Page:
How does a desert form?

Discover the world’s largest deserts and why these dry (but not barren) areas exist

Across vast expanses of thirsty land, silence is met with the occasional caw of a passing vulture or the howl of the wind. Our imaginations often conjure this typical scene when we think of our planet’s deserts. But deserts are not defined by the amount of sand they hold or how sun-baked their landscapes are. A ‘desert’ is classified as a region that receives little to no precipitation – typically less than 25 centimetres annually. Some of the world’s largest deserts are indeed hot stretches of sand, such as the Sahara Desert, but in fact the largest of them all is quite the opposite.

Spanning over 14 million square kilometres and the coldest place on Earth, the Antarctic wins the title of the world’s largest desert. Due to cold air’s poor ability to hold water vapour, the icy expanse doesn’t receive much precipitation.

What helps keep Antarctica a frozen wasteland is its snowy white appearance. Known as the albedo effect, the Sun’s warming rays are naturally reflected by light surfaces and sent back towards space. With such a large surface area, the Antarctic, as well as its Northern cousin, the Arctic  (the world’s second-largest desert), avoid being melted by the Sun’s heat, and so do not release water.

It is not the same for some of the other big deserts. Located around 30 degrees from the Earth’s equator, the subtropical deserts have been laid to waste, deprived of regular rainfall and dehydrated by the Sun over thousands or even millions of years. It’s a process known as aridification, and the Sahara Desert is the largest subtropical desert to be stripped of lush vegetation as a result of this process, around 7 million years ago. One theory suggests that during the breakup of the world’s supercontinents, which started around 250 million years ago, the African and Eurasian plates collided. As a result, the Alps were slowly formed, while a sea known as Tethys was lost. This body of water had played a vital role as a watering can for the surrounding land, including what is now northern Africa. The sea shrunk as the two plates collided, the precipitation gradually diminished and the Sahara’s dry spell began, lasting to the modern-day. High winds and little rainfall resulted in the vast expanse of desert we see today.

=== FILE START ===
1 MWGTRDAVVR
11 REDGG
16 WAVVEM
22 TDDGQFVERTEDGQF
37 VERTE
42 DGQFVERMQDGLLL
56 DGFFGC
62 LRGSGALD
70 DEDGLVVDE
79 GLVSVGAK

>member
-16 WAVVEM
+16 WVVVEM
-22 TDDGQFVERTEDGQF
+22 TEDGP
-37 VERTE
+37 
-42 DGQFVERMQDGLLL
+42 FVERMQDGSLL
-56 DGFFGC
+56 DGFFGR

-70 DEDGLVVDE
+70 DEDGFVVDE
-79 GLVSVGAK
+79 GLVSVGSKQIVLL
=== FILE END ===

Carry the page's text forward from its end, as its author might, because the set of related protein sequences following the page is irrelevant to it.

Deserts may appear to be lifeless expanses but are actually home to highly adapted survivalist species. Mammals such as the fennec fox, found in the Sahara, have evolved to take advantage of the desert’s cold nights. To avoid the Sun’s blasting daytime heat, these mammals are nocturnal hunters, feasting on invertebrates, small rodents, birds and their eggs.

Water is a hot commodity among the scorching sands, and some species have developed clever ways to find water. Some beetles in the Namib Desert utilise hydrophilic points on their back to collect water vapour from fog. As droplets form on the beetle, hydrophobic wax directs the water towards the beetle’s mouth.

In the shadows of giants

Deserts form as a result of many contributing factors, whether it’s in the deep freeze of the Arctic or because it simply misses the regular pathway of rainfall. However, living in the shadow of a mountain has forged some of the world’s largest colder deserts, such as the Great Basin Desert in the US or Asia’s Gobi Desert. Though still distinguished by a sandy surface, these are robbed of precipitation thanks to their towering neighbours.

Illustration by The Art Agency/Nick Sellers

This article was originally published in How It Works issue 124

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